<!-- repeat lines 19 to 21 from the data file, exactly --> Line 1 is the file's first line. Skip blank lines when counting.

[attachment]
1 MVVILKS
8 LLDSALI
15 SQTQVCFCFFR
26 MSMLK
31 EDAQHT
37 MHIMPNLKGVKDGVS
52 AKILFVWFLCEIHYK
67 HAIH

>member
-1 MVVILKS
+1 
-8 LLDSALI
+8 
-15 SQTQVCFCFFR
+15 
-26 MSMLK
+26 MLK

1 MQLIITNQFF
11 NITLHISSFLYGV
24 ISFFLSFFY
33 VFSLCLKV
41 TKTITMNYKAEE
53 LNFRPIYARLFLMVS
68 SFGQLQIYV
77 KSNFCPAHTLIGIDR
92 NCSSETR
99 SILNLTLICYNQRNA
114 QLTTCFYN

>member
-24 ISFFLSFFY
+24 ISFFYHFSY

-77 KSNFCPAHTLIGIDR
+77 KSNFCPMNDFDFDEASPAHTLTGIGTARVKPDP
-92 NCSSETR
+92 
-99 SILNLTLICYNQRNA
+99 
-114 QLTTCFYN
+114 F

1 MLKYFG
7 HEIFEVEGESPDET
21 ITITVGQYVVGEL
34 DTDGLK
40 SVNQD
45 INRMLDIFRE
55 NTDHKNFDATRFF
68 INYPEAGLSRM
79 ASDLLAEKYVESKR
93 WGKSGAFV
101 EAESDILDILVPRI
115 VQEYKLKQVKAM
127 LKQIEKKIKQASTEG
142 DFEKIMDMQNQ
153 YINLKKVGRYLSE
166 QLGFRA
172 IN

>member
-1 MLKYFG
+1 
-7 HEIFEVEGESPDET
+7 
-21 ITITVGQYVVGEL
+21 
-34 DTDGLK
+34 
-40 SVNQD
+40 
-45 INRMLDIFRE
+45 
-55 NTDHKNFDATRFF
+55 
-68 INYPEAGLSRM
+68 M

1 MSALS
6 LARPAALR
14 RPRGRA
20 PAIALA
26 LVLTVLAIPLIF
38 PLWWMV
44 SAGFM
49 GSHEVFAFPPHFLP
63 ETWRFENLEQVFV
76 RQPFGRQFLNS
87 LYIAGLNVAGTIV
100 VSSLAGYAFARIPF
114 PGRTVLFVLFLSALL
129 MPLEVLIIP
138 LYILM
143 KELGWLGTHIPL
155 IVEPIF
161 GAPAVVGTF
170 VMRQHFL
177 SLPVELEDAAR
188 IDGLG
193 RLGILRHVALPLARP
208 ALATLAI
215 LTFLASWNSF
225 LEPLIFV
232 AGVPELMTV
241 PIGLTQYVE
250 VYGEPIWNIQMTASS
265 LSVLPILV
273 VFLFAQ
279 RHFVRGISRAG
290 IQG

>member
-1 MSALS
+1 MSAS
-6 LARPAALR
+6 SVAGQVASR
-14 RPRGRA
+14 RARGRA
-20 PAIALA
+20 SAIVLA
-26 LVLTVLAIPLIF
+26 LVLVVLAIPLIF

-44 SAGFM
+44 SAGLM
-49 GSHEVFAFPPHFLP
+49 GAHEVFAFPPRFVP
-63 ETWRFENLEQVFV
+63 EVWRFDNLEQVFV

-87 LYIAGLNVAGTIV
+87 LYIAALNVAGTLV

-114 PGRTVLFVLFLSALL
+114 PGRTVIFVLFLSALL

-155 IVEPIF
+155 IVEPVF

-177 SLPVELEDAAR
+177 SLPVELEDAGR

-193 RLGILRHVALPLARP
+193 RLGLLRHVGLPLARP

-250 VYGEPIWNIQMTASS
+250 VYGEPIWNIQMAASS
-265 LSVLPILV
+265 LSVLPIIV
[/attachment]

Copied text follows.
11 NITLHISSFLYGV
24 ISFFLSFFY
33 VFSLCLKV